I used a Nikon 105mm f2 DC lens, which is a very sharp lens, for both shots.
I shot both shots at ISO 200, in aperture priority mode at f4. The D200 exposed the image at one half a second, and the D40 exposed the image at eight tenths of a second.
Before taking these shots I shot a scene out of the window, but decided not to use it because the details were so small that it was difficult to tell what was happening. But what was clear from those shots and from these shown here, is that the D40 shoots warmer.
That is, it reads the color temperature of the subject as being warmer. Therefore the D200 shots tend more towards the blue end of the spectrum, and look bluer, and the D40 shots look more yellow.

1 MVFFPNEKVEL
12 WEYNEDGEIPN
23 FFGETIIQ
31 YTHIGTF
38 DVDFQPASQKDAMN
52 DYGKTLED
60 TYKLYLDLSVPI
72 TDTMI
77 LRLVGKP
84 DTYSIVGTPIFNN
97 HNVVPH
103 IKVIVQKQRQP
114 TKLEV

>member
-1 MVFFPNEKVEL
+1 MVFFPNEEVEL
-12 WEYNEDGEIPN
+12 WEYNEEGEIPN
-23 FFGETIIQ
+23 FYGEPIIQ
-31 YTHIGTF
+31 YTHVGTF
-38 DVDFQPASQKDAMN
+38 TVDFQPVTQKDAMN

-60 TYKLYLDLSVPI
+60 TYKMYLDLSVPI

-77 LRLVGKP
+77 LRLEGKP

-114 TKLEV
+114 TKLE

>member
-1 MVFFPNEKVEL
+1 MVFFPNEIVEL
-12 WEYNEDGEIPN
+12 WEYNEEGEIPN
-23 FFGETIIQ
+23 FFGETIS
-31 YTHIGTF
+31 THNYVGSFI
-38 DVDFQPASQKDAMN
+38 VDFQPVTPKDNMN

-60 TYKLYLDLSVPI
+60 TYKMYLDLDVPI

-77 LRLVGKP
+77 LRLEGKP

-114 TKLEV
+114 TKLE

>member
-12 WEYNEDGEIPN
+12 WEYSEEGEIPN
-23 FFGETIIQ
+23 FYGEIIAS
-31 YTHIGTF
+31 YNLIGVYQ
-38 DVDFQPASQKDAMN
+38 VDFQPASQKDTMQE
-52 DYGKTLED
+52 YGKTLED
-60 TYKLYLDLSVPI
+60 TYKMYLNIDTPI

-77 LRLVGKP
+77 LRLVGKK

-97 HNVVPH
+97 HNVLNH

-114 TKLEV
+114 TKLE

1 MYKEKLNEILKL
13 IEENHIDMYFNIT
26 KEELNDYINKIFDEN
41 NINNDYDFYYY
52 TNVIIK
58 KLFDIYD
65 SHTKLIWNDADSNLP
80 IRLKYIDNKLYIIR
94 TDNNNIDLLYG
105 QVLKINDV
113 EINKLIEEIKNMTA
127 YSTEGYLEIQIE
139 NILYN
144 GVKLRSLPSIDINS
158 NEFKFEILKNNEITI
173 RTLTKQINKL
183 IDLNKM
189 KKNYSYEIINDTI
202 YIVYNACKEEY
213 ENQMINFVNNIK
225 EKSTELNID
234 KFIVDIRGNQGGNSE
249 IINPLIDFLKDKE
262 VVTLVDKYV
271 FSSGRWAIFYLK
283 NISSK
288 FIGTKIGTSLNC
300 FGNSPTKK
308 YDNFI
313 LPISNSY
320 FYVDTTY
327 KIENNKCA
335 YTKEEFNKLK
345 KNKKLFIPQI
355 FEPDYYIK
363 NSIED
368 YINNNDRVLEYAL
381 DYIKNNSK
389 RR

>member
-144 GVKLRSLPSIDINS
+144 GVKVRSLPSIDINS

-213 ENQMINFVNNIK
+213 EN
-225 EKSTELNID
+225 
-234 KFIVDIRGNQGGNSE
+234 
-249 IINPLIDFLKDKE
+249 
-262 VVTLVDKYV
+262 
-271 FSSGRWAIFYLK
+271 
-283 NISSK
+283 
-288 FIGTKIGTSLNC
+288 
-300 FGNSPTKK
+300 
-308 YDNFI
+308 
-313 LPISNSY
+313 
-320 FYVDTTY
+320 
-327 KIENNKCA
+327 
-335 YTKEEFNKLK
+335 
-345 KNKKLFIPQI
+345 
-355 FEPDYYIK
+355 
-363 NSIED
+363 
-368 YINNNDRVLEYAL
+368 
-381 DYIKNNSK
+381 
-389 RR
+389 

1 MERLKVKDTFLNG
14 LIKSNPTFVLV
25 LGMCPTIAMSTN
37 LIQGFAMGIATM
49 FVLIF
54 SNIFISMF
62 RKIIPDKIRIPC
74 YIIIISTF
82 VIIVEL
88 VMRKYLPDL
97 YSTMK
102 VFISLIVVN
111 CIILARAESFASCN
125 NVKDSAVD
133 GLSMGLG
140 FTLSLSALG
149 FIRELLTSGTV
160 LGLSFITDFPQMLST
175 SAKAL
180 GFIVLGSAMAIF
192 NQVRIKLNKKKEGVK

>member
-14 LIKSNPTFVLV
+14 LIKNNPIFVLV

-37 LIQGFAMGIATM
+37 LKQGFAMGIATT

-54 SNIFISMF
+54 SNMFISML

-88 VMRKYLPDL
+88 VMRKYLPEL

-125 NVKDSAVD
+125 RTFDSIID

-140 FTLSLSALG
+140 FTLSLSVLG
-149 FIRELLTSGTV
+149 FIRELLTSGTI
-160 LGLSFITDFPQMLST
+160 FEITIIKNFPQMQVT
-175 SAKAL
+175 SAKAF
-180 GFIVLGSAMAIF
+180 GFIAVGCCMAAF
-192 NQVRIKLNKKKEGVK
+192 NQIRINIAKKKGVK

This is easily changed in the RAW processor but it worth knowing how the cameras behave ‘out of the box’.
I shot in RAW and converted both shots together in Adobe Camera Raw 4.1.
Once converted to PSDs, I made the crops by using the rectangular marqee tool set to 475×475 pixels, and in each case copied the crop to a new file and then saved using save for web and devices.
The areas covered by the crops are different, one from the other, because the crops subtend a different area of the total frame. This is because the D200 has 10 megapixels, whereas the D40 has 6 megapixels.
I’ve written in other posts, that the 18-55mm kit lens on the D40 seems to produce images that are as sharp at 24mm as the 12-24mm Nikon lens produces on the D200. So now we have the same lens used on both cameras, and the message that shines out to me is:
There are other reasons to get the D200 and I will post about these, but for a lightweight camera that is far superior to any compact camera, and which does not cost a fortune, the Nikon D40 is a winner.